Over the past several centuries, there have been numerous additions to the Adirondack flora and fauna. The recent Invasive Species Awareness Week highlighted some of the many forms of life that have invaded the region and are currently wreaking havoc with the established members of the region’s plant and animal communities. However, not all organisms from outside the area adversely impact the environment like Eurasian milfoil or the zebra mussel. One of the largest transplants to the North Country is the turkey vulture, a bird that occupies a niche for which few other creatures are so well suited.
Even though the turkey vulture was occasionally seen in the very southern portions of New York State during the mid to late 1800’s, it was not until 1925 that the first nesting pair of vultures was reported just north of New York City. Over the years, this bird continued to expand its range northward with initial sightings occurring in the Lake George region during the late 1940’s. By the 1950’s, vultures began to be seen in the Lake Champlain Basin and then during the 60’s in more interior sections of the Park.
It is difficult to say for certain when the first pair of turkey vultures nested inside the Blue Line. Since these soaring birds are able to travel up to 50 miles in their daily search for food, it is hard to determine the location of a nest which they may have by noting their repeated presence in one specific location. By the 1980’s, vulture sightings became routine across all of northern New York, and it is believed that they are now a regular component of our environment.
Several reasons are often cited to explain the success of this renowned scavenger throughout the Northeast. The vulture has benefited greatly from an expansion of game populations caused by the gradual acceptance of a conservation ethic by our society over the past century. With increased numbers of deer, rabbits, raccoons and other sizable animals, there is also a corresponding increase in the number of wildlife carcasses in the wilds when these creatures eventually meet their demise.
Also, the arrival of the automobile age has provided this and other scavengers with a new source of food – roadkill – that was absent during the time when travel was accomplished by horse and stagecoach. With more animals crossing roads, and vehicles that move faster than a slow trot, there has been a substantial increase in the food supply available to scavengers.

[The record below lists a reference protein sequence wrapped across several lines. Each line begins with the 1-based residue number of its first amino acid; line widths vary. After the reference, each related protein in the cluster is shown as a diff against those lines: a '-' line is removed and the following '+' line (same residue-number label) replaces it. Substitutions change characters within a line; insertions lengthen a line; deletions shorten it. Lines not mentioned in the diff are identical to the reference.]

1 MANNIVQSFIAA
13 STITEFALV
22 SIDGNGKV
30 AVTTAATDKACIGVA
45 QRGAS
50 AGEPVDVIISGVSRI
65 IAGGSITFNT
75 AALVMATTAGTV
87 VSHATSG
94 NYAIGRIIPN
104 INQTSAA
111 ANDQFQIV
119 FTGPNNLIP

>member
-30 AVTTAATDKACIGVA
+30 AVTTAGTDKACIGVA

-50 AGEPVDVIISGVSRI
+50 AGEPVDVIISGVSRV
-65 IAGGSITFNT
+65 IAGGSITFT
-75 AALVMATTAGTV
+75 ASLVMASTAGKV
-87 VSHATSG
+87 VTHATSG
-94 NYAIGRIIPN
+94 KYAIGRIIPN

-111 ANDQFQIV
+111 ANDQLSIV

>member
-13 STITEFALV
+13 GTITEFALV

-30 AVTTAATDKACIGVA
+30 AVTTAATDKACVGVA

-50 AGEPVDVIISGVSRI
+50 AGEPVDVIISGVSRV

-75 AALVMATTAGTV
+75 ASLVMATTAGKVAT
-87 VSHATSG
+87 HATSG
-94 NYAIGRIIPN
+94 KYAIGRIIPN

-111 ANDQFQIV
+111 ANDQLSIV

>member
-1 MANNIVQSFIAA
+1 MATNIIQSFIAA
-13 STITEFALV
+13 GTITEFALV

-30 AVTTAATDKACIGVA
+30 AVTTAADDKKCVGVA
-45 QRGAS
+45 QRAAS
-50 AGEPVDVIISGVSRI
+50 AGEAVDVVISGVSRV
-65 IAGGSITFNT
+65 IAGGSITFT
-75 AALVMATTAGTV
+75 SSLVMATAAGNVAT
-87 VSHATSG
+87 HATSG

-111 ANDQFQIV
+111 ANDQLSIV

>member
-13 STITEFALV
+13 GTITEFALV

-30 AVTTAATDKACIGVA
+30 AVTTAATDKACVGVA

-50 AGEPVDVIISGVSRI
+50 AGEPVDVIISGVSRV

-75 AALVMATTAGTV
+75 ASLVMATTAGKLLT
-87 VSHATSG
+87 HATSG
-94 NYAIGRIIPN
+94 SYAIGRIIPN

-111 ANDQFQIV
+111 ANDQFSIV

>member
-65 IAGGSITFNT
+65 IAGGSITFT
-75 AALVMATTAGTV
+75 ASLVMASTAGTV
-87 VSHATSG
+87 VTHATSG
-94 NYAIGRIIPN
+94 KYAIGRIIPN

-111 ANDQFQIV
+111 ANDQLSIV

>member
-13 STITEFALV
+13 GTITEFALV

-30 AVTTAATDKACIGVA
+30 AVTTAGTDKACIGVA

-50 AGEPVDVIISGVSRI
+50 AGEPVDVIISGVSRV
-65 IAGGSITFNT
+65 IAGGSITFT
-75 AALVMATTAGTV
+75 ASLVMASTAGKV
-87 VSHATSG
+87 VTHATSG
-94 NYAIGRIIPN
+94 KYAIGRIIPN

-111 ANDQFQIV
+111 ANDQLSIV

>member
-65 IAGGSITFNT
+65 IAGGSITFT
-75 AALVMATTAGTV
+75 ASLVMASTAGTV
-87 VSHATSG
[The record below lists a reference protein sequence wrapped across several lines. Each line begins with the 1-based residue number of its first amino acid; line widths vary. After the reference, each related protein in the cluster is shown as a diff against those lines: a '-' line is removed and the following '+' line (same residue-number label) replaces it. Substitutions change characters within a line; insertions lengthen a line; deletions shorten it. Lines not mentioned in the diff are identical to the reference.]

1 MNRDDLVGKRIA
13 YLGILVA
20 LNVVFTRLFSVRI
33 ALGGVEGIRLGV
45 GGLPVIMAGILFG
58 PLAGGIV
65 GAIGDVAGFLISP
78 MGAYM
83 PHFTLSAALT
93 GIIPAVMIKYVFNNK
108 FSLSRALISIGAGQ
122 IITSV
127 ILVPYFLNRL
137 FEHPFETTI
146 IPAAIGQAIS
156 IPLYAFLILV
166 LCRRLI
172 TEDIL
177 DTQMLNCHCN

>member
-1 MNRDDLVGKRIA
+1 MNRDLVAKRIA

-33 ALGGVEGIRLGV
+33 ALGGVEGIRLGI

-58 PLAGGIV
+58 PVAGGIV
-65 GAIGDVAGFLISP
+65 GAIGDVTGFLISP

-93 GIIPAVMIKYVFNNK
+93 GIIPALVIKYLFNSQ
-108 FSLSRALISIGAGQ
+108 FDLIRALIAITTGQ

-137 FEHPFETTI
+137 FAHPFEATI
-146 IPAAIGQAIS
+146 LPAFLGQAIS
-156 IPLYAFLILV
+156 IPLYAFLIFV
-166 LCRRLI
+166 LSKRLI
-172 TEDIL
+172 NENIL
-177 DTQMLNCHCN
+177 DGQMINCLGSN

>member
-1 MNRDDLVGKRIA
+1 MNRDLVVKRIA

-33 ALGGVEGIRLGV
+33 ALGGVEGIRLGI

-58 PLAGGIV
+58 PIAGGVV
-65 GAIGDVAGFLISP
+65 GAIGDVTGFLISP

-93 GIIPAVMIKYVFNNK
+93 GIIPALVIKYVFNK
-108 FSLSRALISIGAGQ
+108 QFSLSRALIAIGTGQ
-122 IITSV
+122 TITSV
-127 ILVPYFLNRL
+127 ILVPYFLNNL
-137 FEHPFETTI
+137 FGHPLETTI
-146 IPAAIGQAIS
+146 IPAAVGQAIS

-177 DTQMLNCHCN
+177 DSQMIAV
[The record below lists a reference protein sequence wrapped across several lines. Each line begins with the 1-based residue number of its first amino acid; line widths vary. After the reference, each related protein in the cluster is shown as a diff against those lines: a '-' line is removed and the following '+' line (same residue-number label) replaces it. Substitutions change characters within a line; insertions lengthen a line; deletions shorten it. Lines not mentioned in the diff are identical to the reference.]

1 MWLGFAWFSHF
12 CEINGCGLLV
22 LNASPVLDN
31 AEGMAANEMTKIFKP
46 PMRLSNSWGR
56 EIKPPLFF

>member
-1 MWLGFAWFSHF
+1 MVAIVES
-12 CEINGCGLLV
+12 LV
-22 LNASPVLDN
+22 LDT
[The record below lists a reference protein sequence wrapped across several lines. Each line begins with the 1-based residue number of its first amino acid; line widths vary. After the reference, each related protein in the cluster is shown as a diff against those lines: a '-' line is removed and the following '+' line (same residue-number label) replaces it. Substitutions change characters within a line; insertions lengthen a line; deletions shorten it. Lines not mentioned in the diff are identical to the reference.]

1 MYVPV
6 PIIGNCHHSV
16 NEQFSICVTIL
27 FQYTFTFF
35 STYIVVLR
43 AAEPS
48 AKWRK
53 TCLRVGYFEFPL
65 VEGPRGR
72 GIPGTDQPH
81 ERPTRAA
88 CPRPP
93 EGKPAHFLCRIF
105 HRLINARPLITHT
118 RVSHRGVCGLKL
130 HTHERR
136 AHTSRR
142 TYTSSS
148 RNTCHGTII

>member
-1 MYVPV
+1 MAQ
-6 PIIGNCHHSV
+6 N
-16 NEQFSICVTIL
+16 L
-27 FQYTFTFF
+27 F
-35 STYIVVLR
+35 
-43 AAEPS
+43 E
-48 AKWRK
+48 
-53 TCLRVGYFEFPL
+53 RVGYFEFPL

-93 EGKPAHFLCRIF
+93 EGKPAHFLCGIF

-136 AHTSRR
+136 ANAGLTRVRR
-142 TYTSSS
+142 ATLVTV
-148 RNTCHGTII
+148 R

Unlike birds of prey, the turkey vulture lacks the heavy bill necessary to tear into the hide of most dead animals. Since most road killed creatures suffer wounds that create large gashes or openings in the body cavity, the mangled remains of such collisions are an ideal source of food for this bird. Also, the expansion in the range of the coyote over the same period of time has allowed the vulture to utilize the corpse of a deer that dies from a collision with a car, yet which did not suffer any external rips or cuts to its hide.
Because coyotes inevitably find and begin to tear open the remains of dead deer, this canine prepares a carcass for a vulture’s visit. Also when a coyote kills a white-tail, it frequently leaves a portion of the carcass for later use. This presents the vulture with the opportunity to forage as it did centuries ago in southern woodlands before Europeans arrived on our shores.
The gradual warming of the climate is sometimes cited as a contributory factor in the expansion of the turkey vulture’s range. Yet even though a more favorable weather pattern now exists, it is the abundance of food that is considered the primary cause for the ecological success of this bird.
The sight of one or several vultures wobbling slightly as they ride on favorable air currents was unknown in the Adirondacks prior to World War II. Over a relatively short span of time this bird has become a well established member of our wildlife community, and now helps to rid roadsides of the mangled flesh and putrefied viscera of creatures that highway crews have not yet removed. And while the role of this unattractive bird may seem disgusting, its presence can never be placed in the same category as purple loosestrife which can create a picturesque scene in an open marsh while destroying the balance that has taken thousands of years for nature to develop in that aquatic setting.
Editors note: Naturalist Ellen Rathbone wrote about the most disagreeable traits of Turkey Vultures last year.
Photo: Turkey Vulture in flight over Florida (Wiki Commons).
Tom Kalinowski has written several books dealing with Adirondack nature.